Was there a tour after that when you felt like you’d cracked the code of how to bring Gorillaz to a live audience?
All of them have had their successes and their failures. That tour was successful, in that sense. The six or seven gigs we played for Demon Days — that’s all we did — when we played the Apollo; that was an amazing week. We had Ike Turner and Dennis Hopper onstage, and the Harlem Boys’ Choir. It was fantastic. Then I suppose we became a fully-fledged arena band when we did Plastic Beach, and we’ve been riffing with that ever since. It was about trying to get the band to feel like they had the capacity to break out into Earth, Wind, and Fire if they needed to, do you know what I mean?
Now, with this, I suppose we’re taking it to another realm, where you’re not quite sure what’s real and what isn’t. In a way, we’re playing with the idea of a TV show. If this goes well, maybe we’ll make more TV specials, and do something that’s completely lacking out there, which is a really cool music show that highlights new, old, eclectic [artists]. There’s not much of that around.
You’ve had a long and prolific career, making music under all sorts of circumstances. Do you feel that this time we’re living through now is creatively inspiring?
Yeah. I think in the sense of what it’s forced us to do — all of us — then definitely. Maybe nothing will ever be quite the same as it was. I’d like to think that in six months’ time, I’m going to be walking onstage in a big field somewhere, and it’s going to be really warm, and everyone’s going to be really happy. But I can’t say I know that’s going to happen… It’ll be interesting. This whole thing we’re rehearsing is quite introverted; we’re not thinking about projecting. Maybe the music will benefit from that.
Have you begun working on a second season of Song Machine?
Yeah. Why not? I’ll just keep on banging out episodes. It’s what I do, isn’t it? That’s the easy part, making music. The hard part is somehow making it valid.
How does working in that open-ended way compare to digging in and focusing on a cohesive album?
The days of me pulling my hair out worrying about whether I’m making pop music or not are behind me. If I’m even going to entertain that, it has to be in a very episodic manner — hence season one of Song Machine. It’s the eclectic nature of Gorillaz. It almost thrives on being completely open-ended and fluid. It all comes together when the animation and the music meet. Whatever it is, we make it work. And I quite like it.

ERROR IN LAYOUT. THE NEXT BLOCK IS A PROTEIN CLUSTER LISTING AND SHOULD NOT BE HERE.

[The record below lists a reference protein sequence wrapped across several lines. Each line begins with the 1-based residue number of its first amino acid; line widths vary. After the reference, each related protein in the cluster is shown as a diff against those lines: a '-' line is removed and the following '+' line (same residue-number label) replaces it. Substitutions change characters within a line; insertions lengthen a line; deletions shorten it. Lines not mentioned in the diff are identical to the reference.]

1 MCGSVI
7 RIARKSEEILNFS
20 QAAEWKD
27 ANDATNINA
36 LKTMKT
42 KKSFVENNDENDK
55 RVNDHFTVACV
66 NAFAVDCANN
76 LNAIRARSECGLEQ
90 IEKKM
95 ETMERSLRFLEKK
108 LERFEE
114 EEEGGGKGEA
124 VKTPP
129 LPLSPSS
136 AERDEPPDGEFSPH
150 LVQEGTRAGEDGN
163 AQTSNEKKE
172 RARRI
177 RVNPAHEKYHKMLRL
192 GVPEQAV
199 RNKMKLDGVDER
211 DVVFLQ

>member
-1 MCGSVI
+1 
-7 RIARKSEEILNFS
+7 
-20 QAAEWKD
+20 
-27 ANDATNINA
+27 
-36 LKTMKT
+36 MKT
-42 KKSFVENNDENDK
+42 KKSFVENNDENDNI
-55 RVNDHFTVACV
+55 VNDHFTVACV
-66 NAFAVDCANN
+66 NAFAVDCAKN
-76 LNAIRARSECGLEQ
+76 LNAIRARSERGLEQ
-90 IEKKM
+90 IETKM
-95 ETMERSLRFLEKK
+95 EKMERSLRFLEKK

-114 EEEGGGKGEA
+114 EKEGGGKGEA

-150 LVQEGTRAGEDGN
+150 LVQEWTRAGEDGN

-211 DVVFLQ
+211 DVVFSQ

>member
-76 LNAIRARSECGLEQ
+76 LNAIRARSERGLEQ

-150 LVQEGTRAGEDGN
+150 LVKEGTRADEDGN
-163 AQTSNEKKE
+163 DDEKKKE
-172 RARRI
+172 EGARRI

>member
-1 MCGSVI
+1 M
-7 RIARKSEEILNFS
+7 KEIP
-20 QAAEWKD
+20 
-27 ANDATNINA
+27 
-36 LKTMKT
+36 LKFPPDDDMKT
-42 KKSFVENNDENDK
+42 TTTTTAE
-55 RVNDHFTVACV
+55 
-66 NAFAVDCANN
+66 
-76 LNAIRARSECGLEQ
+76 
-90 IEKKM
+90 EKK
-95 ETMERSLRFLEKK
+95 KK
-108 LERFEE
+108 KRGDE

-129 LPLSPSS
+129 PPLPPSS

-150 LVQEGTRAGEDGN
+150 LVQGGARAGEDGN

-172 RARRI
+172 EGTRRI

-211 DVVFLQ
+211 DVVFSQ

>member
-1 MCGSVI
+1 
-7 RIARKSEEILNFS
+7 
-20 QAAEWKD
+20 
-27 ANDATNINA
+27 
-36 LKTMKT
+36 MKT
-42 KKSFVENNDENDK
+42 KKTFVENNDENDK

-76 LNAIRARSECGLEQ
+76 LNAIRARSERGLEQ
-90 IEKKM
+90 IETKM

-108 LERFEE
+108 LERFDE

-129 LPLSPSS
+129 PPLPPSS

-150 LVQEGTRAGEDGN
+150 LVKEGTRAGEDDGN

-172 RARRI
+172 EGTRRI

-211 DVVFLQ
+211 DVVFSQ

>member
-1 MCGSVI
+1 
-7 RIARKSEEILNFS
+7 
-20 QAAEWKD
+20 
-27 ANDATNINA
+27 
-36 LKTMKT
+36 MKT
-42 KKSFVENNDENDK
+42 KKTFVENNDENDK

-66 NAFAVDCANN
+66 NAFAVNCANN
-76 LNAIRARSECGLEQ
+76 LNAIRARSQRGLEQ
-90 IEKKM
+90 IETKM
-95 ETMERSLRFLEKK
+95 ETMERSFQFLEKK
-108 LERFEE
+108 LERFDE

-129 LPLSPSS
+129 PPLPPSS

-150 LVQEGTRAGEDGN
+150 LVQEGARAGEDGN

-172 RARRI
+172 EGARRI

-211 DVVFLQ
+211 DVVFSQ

What else have you been doing to keep yourself occupied this year before you went in the bubble?
Cooking, swimming, yoga. I would love to say I did a lot of reading. I did a reasonable amount of reading. But I also did a reasonable amount of binge [watching] series. My favorite thing was a toss-up between The Bureau and Baron Noir, both French.
How about music? What were your favorite new songs —
You didn’t ask me what books I’ve read.
Please, tell me. What have you been reading?
I got into [Yugoslav novelist] Danilo Kiš. And I’m quite proud that I managed to get through Immanuel Kant’s Moral Law, but it did take a long time. I was having to get up about five o’clock in the morning and read for an hour, because it was the only time I had the attention and my brain was alert enough to be able to try and work out what the fuck was going on. But I got through it! So I’ve done that now, which is not nothing. I wouldn’t claim that I got it all, but I got the gist of it, I think. [Laughs.]
The one album you’ve released under your own name, 2014’s Everyday Robots, is an outlier in your catalog. Have you ever thought about making more solo music like that?
Oh yeah, always. My dream is to do solo records, because I don’t have to worry about anyone else. I just do my own thing. I sing and that’s it. If I do another one, I’d try and open up even more — just try and do something that had no oblique references, from beginning to end. My blood on my tracks. I think I can push myself a lot further. I’m one of those people, I always think I could do so much better than I’m doing. I don’t feel like I have any laurels to rest on. So I have to keep going.